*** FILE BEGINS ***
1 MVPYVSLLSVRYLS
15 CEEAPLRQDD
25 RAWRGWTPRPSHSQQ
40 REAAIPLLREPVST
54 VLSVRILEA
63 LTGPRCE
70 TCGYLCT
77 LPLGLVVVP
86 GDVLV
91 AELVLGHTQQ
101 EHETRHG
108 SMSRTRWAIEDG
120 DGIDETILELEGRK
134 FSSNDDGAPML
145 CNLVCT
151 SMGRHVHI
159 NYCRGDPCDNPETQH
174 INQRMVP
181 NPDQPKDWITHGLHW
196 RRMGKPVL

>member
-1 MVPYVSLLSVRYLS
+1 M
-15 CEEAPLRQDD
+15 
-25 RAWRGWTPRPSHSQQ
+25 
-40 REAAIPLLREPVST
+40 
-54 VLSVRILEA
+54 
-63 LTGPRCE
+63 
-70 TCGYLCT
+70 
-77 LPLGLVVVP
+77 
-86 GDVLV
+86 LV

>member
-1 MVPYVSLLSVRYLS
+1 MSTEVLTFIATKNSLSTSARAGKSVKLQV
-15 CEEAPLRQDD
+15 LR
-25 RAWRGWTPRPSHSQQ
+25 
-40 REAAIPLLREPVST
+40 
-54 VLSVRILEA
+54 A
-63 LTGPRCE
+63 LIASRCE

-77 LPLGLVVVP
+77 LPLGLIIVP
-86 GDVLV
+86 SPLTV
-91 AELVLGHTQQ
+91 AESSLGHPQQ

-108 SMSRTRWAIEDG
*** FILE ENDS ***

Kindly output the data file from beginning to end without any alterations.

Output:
1 MVPYVSLLSVRYLS
15 CEEAPLRQDD
25 RAWRGWTPRPSHSQQ
40 REAAIPLLREPVST
54 VLSVRILEA
63 LTGPRCE
70 TCGYLCT
77 LPLGLVVVP
86 GDVLV
91 AELVLGHTQQ
101 EHETRHG
108 SMSRTRWAIEDG
120 DGIDETILELEGRK
134 FSSNDDGAPML
145 CNLVCT
151 SMGRHVHI
159 NYCRGDPCDNPETQH
174 INQRMVP
181 NPDQPKDWITHGLHW
196 RRMGKPVL

>member
-1 MVPYVSLLSVRYLS
+1 M
-15 CEEAPLRQDD
+15 
-25 RAWRGWTPRPSHSQQ
+25 
-40 REAAIPLLREPVST
+40 
-54 VLSVRILEA
+54 
-63 LTGPRCE
+63 
-70 TCGYLCT
+70 
-77 LPLGLVVVP
+77 
-86 GDVLV
+86 LV

>member
-1 MVPYVSLLSVRYLS
+1 MSTEVLTFIATKNSLSTSARAGKSVKLQV
-15 CEEAPLRQDD
+15 LR
-25 RAWRGWTPRPSHSQQ
+25 
-40 REAAIPLLREPVST
+40 
-54 VLSVRILEA
+54 A
-63 LTGPRCE
+63 LIASRCE

-77 LPLGLVVVP
+77 LPLGLIIVP
-86 GDVLV
+86 SPLTV
-91 AELVLGHTQQ
+91 AESSLGHPQQ

-108 SMSRTRWAIEDG